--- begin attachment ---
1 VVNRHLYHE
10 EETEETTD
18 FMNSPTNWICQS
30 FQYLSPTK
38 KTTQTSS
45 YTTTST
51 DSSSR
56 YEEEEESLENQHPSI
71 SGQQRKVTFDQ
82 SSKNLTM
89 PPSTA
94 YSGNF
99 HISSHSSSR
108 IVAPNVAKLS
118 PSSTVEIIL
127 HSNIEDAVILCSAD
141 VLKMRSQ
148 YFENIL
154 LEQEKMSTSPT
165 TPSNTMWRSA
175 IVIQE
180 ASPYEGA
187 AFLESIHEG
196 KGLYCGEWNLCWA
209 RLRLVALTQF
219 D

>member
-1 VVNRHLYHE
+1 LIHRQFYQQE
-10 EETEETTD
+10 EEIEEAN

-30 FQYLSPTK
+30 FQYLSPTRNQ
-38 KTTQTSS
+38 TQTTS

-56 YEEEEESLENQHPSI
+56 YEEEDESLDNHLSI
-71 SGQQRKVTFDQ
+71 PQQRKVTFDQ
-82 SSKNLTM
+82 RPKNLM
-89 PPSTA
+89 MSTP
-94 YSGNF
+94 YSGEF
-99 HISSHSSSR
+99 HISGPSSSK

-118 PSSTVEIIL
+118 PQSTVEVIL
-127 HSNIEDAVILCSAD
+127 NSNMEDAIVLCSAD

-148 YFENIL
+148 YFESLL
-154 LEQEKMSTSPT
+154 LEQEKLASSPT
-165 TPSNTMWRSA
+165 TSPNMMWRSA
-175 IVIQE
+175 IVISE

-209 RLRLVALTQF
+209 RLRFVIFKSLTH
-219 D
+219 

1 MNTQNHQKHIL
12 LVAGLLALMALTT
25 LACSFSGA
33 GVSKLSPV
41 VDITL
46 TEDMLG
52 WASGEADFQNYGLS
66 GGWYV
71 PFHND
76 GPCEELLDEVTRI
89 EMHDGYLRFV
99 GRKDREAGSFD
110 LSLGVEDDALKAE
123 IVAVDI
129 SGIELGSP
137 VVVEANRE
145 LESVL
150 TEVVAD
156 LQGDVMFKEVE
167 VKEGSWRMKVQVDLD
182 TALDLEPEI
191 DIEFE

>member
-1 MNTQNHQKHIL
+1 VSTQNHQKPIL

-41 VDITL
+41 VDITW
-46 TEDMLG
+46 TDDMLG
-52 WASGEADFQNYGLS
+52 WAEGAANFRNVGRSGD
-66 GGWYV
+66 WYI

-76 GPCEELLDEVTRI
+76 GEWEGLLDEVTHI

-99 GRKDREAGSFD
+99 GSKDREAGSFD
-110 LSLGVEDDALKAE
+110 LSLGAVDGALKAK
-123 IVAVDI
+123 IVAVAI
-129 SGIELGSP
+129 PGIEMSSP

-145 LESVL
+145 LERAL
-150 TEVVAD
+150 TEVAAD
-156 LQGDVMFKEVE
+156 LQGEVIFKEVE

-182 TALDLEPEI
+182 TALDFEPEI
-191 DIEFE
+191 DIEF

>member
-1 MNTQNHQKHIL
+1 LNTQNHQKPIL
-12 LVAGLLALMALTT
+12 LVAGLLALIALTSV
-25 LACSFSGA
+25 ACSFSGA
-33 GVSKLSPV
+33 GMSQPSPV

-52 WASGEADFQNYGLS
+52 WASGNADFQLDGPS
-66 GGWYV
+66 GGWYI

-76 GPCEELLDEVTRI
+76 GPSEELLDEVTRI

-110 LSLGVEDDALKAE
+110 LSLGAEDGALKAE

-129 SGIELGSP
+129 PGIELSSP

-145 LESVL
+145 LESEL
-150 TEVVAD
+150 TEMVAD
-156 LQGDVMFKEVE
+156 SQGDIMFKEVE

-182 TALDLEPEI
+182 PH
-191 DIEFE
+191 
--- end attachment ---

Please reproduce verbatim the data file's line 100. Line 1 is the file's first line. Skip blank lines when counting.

+99 GSKDREAGSFD